Not everyone who is living with diabetes needs a caregiver as they are able to manage their self-care routines independently. However, depending on the type of diabetes and the overall well-being of the individual, there can be a need for care.
Types of Diabetes
There are 1.5 million Americans diagnosed with diabetes annually, according to the American Diabetes Association. In addition, the prevalence of people who are 65 years of age and older with diabetes (both diagnosed and undiagnosed) is 26.8%, they state. There are millions of Americans who are living with prediabetes as well.
Type 1 diabetes, which used to be called juvenile diabetes, is typically diagnosed in children and young adults. In type 1 diabetes, the pancreas produces little to no insulin, and insulin is needed to break down sugars into energy for the body. According to the American Diabetes Association, only 5% of the 25.8 million people with diabetes have type 1.
Experts agree that with careful food monitoring, medication, insulin pumps, glucose control, and education about the common disease, that people can live long, full lives. While this is manageable, one person’s diabetes can impact a whole family.
“It puts the caregivers in a difficult position,” said Linda Haas, an endocrinology nurse specialist and clinical nurse advisor at the U.S. Department of Veteran Affairs. “They shouldn’t have to be the diabetes police.”
Type 2 diabetes is the most common form of diabetes and it means that the body does not use insulin properly. Some people are able to make dietary and lifestyle changes with more exercise to control their blood sugar levels, and others will need medication or insulin.
According to the Mayo Clinic, these are the symptoms of Type 2 diabetes:
Increased thirst and hunger
Numbness or tingling in hands or feet
If you or a loved one experiences these symptoms, contact your health care provider. Also, review these tips for caring for someone who is living with diabetes.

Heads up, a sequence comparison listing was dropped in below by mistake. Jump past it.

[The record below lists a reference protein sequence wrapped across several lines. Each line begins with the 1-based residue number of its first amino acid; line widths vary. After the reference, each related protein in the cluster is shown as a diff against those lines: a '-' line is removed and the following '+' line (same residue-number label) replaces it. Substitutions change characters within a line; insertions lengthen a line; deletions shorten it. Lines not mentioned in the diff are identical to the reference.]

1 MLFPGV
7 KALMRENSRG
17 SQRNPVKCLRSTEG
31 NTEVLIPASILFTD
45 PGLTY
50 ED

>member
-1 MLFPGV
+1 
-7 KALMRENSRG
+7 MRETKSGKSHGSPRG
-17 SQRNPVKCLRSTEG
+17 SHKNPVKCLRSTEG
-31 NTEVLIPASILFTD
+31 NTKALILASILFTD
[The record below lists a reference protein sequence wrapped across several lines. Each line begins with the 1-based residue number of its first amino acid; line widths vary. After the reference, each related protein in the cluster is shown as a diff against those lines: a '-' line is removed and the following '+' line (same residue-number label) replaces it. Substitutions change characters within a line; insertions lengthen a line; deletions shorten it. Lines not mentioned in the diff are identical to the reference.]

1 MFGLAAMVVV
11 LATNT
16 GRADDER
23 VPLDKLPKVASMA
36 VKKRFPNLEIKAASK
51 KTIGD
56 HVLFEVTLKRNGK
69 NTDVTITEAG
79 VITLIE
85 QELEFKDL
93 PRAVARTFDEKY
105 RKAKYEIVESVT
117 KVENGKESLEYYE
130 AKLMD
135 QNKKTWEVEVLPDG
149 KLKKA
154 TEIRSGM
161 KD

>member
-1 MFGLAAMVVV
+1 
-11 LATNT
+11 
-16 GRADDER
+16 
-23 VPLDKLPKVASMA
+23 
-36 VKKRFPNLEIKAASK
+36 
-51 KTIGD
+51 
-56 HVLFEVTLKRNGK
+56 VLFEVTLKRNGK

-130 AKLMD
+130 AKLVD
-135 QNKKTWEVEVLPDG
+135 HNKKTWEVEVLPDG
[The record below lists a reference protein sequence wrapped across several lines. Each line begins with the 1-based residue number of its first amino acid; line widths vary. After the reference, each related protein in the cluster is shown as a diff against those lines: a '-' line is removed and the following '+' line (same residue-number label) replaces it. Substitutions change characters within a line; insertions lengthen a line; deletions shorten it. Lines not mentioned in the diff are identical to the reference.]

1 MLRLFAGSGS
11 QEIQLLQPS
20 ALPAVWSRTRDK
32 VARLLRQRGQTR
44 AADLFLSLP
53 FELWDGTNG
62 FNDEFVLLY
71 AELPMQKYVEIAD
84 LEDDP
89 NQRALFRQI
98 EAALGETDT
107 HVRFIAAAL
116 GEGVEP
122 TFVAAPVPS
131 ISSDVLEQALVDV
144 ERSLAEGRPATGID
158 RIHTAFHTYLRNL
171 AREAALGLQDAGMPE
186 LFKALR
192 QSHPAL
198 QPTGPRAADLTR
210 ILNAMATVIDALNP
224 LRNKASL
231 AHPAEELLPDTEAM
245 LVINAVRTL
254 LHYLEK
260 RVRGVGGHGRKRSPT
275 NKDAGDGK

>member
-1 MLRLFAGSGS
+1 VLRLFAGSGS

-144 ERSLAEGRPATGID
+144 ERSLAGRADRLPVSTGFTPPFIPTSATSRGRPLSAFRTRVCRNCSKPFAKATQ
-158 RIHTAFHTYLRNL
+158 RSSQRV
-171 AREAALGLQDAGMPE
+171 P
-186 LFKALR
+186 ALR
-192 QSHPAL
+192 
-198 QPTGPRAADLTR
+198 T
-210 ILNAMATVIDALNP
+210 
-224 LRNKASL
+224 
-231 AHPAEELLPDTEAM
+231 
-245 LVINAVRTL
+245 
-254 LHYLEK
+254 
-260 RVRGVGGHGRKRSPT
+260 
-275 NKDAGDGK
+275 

If someone is not on top of monitoring their diabetes care, they can put themselves and others at risk. For example, a person whose blood sugar crashes while driving can crash their car or if not driving simply fall down.
How involved a caregiver is in maintaining well-being will depend on the age of the person who has been diagnosed and the relationship with between both parties. Some scenarios:
- The parent of a school-age child will need to communicate with the school about what the care plan is and what medicines can be kept at the school, as well as what the student is capable of doing.
- The spouse of someone who has diabetes will need to communicate with their spouse and health care provider. There might be other relationship dynamics so the spouse does not end up parenting with reminders on everything from insulin pump batteries to food choices and regular glucose monitoring.
- Adult children of an elder parent who is diagnosed with diabetes can look into hiring a professional caregiver to assist with medication reminders, taking daily walks, and meal preparation, if they are not available to do these tasks or not nearby to check in.
All caregivers can seek out support from virtual or in-person groups or communities to share their experiences and learn more about coping. As with any illness, symptoms may change over time so education with the appropriate professionals is critical to prepare for possible diabetes-related illnesses such as heart disease, kidney disease, strokes, non-traumatic limb amputation, and more.
Families who have experience in caring for someone who is living with diabetes recommend education and support not only to monitor the progression of diabetes but to keep personal relationships healthy too.